Behind the Scenes of Cougar Football: Part 4

When the football careers end for many athletes after high school, during their transition into college they yearn to remain connected to the game they grew up loving, somehow. For Jay Takach, becoming a student manager appeased this need for belonging in the game he participated in since he was a child, as he explains,

“I was getting ready to go into undergrad at Michigan State and started looking for a job that would keep me close to football, since I played in high school and wanted to stick around in the sport. I talked to a secretary in the football offices about becoming a student manager and kept that job for three and a half years.” After receiving his bachelor’s (in Marketing) from Michigan State in 2000, he became an assistant equipment manager at Wisconsin for a year before moving on to Virginia Tech – where he was also an assistant equipment manager for three years. At Tech, Takach would receive his Masters in health and physical education. In 2005 he was hired as the Director of Equipment room Operations before being promoted to his current position (Assistant Athletic Director for Equipment Operations) in 2007. He has one full time assistant (Victor Ignatiev), one intern, and 12 to 14 student assistants for football. Jay did not want me listing any of the student assistants slated to work football this season. That’s unfortunate because as a former student assistant myself (for Cougar Video from 1996-99), I would have given anything to have seen my name in an article touting the athletic department. These kids don’t join the athletic department’s support staff for the notoriety and they most certainly don’t seek it out for the money, so a little appreciation (via articles like this) goes a long way, in my opinion. Of course I can understand his concern for his staff’s privacy issues, but I digress as we’ll get back to the equipment staff’s daily duties.

Daily Schedule

As soon as the game ends on a Saturday night (for a home game), the equipment staff clears the field of all football equipment, getting everything back into their equipment truck then unloading it all back at the Athletics Alumni Center. This process usually takes about an hour and a half. While this is taking place, some of the staff remains in the locker room at the Rob to help players out of their uniforms, basically cleaning up the locker room (after the players leave). When everybody gets back to the AAC, they get the players gear back into their respective lockers while starting cycles for the laundry. For a home game the staff will wash somewhere around 1,000 towels. If they play on the road the following week, the staff starts transferring items from their small equipment truck to their 53 foot trailer. Any item that wasn’t used during the game (extra towels, faceguards, etc) gets automatically transferred, along with any item that needs to be replaced – such as a pair of replacement gloves that were used during the game.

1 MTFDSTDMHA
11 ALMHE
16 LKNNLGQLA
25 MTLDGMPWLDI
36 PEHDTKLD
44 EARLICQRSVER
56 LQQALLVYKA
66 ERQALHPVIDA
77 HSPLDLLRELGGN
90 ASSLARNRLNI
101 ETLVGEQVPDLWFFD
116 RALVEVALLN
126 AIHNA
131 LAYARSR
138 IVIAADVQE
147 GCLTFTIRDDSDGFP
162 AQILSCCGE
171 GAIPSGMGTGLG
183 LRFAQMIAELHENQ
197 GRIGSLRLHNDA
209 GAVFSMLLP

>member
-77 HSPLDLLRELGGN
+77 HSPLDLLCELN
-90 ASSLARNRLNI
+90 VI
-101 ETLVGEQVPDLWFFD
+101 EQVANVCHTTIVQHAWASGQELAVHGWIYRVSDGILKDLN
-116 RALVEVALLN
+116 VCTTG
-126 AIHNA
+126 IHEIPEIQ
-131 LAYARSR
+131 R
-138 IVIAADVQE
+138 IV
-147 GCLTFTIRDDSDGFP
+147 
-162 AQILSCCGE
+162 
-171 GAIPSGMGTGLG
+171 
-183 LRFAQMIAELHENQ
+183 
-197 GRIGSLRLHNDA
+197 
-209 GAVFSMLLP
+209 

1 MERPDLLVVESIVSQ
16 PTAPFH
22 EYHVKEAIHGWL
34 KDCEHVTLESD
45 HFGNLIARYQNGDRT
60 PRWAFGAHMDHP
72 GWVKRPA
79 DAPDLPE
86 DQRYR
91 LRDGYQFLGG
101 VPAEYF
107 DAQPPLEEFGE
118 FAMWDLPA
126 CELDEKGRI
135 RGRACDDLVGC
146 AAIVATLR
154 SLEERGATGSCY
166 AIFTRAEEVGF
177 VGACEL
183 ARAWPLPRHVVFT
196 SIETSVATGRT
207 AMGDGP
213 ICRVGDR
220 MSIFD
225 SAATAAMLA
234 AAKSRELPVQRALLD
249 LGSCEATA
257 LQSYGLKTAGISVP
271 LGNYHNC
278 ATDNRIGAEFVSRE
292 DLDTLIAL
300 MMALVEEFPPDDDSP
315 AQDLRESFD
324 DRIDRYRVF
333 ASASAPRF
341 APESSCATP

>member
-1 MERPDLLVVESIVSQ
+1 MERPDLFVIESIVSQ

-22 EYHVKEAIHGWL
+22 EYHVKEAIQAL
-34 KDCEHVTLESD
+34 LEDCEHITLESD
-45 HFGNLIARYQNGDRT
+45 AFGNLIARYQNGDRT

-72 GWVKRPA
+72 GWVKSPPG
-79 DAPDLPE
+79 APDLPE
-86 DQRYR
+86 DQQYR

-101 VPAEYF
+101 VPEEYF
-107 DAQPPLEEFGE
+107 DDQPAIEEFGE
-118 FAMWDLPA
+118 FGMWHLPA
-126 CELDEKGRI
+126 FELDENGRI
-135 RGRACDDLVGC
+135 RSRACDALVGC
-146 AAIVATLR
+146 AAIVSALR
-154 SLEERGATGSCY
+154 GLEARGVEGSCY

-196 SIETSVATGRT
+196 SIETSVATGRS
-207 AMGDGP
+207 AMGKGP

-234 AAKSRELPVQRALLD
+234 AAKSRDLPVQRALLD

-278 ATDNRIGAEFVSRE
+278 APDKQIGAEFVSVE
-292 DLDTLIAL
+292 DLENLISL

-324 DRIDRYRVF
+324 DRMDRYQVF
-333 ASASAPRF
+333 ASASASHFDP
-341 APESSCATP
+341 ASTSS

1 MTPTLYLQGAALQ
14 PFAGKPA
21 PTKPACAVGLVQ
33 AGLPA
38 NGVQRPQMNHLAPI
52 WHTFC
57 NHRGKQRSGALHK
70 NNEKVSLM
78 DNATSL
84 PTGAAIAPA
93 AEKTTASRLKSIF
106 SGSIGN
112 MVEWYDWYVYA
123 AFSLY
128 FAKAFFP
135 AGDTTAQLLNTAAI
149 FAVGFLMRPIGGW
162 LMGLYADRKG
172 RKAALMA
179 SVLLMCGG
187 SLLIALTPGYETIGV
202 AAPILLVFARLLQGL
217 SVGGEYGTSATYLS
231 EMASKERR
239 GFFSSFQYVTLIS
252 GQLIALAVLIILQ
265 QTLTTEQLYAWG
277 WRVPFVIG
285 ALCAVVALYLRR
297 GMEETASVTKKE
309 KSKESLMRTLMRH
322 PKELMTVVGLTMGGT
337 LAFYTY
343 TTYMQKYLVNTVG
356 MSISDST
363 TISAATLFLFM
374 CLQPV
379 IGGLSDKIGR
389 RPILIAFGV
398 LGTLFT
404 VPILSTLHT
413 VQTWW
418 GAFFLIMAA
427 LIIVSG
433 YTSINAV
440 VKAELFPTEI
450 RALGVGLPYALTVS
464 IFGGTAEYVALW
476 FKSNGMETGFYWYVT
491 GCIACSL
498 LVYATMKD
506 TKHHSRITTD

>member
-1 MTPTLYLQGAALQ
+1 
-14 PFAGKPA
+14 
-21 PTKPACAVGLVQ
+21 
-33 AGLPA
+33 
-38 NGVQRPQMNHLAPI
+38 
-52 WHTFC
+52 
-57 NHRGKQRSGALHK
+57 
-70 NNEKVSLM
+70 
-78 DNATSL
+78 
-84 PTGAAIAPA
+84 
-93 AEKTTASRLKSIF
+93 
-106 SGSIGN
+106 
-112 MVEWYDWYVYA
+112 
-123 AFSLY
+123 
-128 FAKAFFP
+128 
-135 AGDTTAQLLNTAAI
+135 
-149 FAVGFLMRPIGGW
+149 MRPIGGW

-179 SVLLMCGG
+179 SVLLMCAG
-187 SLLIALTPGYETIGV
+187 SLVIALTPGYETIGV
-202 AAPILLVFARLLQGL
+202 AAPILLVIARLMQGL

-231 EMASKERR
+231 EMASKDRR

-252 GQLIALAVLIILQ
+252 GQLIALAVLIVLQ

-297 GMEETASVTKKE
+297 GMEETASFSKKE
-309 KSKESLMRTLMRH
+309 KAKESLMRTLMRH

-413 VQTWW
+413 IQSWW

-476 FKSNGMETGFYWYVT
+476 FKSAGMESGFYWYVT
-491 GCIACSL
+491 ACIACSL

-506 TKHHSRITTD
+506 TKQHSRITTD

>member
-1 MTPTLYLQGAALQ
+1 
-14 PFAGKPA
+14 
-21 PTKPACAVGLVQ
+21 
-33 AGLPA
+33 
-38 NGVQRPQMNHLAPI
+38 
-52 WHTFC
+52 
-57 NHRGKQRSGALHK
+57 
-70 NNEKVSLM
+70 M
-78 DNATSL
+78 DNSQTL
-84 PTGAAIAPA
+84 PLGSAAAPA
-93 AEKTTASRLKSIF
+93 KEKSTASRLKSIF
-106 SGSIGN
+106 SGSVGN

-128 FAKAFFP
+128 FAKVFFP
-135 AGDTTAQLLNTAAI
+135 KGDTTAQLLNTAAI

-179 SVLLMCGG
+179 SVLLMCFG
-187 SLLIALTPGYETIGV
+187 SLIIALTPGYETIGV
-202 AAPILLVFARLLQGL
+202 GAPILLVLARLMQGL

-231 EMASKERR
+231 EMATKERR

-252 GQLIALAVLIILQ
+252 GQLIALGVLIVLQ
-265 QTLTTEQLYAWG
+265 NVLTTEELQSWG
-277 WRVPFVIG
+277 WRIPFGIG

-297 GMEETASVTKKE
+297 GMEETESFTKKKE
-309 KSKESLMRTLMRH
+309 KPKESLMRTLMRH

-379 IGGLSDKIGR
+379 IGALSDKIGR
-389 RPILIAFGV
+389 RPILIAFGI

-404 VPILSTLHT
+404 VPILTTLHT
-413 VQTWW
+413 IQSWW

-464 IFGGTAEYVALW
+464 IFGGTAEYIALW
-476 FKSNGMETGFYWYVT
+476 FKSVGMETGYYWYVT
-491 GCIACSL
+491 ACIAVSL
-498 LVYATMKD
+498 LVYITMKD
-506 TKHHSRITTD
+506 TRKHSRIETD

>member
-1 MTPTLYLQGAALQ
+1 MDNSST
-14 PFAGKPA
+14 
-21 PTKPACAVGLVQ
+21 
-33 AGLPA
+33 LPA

Sunday – The staff starts restocking items early in the morning – loading gloves, wrist bands, towels, eye black – basically any little thing that’s needed for a game. “We’ll use Sunday and Monday to go over everything and make sure that everything is loaded. For a road game we’ll start loading the trailer and for a home game we’ll wait until later in the week before we start loading the little truck,” says the native Houstonian.

Monday – Monday’s are usually shorter and lighter practices and not in pads, but the equipment staff still needs to be prepared, having all of the necessary equipment out on the field that is needed in order for the team to practice. The daily practice set-up will be looked at later in this article.

Tuesday – The staff will start getting the uniforms ready (white for a home game), repairing torn uniforms as necessary and back in place being ready to be packed.

Wednesday – This is the day the staff, “is really getting in the groove of getting ready to go as everything is almost packed in large trunks. We’ll find out who is on the ‘dress squad’ and pack their game uniforms into the trunks as well,” says Takach.

Thursday – During Thursday’s practice the team is not in shoulder pads, so they are placed aside and the staff starts putting double-sided tape on them. This keeps their jersey’s down and keeps the players from getting held too much, according to Takach who also mentions, “we’ll then get them (shoulder pads) into the players bags while at the same time taking the time to repair facemasks on all of the game helmets and polishing decals. While the team is at practice we’ll have a set of guys stay in here (locker room) and start to load shoulder pads and helmets into the players bags and set them in their lockers (if the team is playing at home). For a road game we’ll start packing their travel bags. We’ll make sure they have the necessary items each individual player needs, items such as knee braces and that sort of thing – knee pads and thigh pads as well, basically anything that they are going to need during a game. We’ll know that certain guys will need extra pairs of certain items, such as game cleats. Specific guys have different needs that we’ll monitor as a staff. For a road game we’ll place the travel bags on the trailer and for a home game we’ll place them in the equipment room and wait to load them on the smaller truck on Friday morning. If we’re playing on the road the trailer usually leaves Thursday night (more on this in a bit).”